New Portal

The CQC have created a new online portal that will be simple and intuitive to enable providers to submit information to them. They want to make it easier for providers to work with them, so they will collect data in a more structured format. They will ask providers to validate the information they hold and ask for the information that they cannot get elsewhere in a way that makes it easy to get right the first time – both for registration and assessment use.

Stay up to date and getting ready.

  1. Keep checking the CQC website – they won’t necessarily make it obvious what has been updated, but it is being updated on a regular basis. Changes are date stamped on their website though. Find out more here: www.cqc.org.uk/assessment/
  2. Undertake a mock inspection, this should be done by someone else in your organisation or a third party. Please do not pay for an expensive ‘new single assessment mock inspection’ as no one truly knows what this is going to look like yet. A mock inspection will ensure you are fully compliant with the current CQC’s regulation, help you determine how efficiently your service is and identify where improvements can be made. It can help gain valuable insight and a clear action plan.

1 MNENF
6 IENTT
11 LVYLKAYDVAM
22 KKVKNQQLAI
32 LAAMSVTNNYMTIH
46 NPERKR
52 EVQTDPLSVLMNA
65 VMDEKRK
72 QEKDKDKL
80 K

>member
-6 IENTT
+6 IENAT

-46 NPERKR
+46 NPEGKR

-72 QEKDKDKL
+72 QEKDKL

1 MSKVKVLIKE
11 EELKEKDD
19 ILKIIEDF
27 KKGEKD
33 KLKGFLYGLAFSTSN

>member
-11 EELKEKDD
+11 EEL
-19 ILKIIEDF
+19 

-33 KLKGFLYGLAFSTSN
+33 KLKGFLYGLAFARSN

3. Check out The Caring View who are the leading free resource for social care and have a dedicated CQC Single Assessment Hub full of free templates on their website. Find out more at www.thecaringview.co.uk.
  4. Review your organisations internal processes to ensure these are aligned with the Quality Statements and the specific Evidence Categories relevant to your service.
  5. Be proactive in capturing, monitoring and recording your own data and make sure it is organised, analytical and factual. The CQC love to see where you have made a positive impact, so make sure you capture that too.
  6. Check out W&P Training which are a family run business passionate about supporting Health and Social Care Providers & Local Authorities to improve and develop their services. Find out more here: www.wandptraining.co.uk. I have found their training solution to be flexible and affordable with many of their courses only having to be purchased once, with an unlimited amount of licences to then train your team. They have recently added some dates for their new CQC compliance training for the CQC’s Single Assessment Framework. More information can be found here: https://www.wandptraining.co.uk/cqc-compliance/cqc-compliance-training/improve-webinar/
  7. Share information with your team to support their understanding of the changes as they emerge. Try to reduce and remove the fear factor of the regulator.

Final thoughts

The new framework may seem daunting but there is a lot of information on then CQC’s website. Remember, the new way of inspecting is not new, and the evidence categories are purely streamlining the 120 key lines of enquiries into 34 easier ones. I have found once you have your head around the Single Assessment Framework, Quality Statements and Evidence Categories the rest really does fall into place.

You can always reach out to me on LinkedIn (www.linkedin.com/in/marktopps/) or via email at thecaringview@gmail.com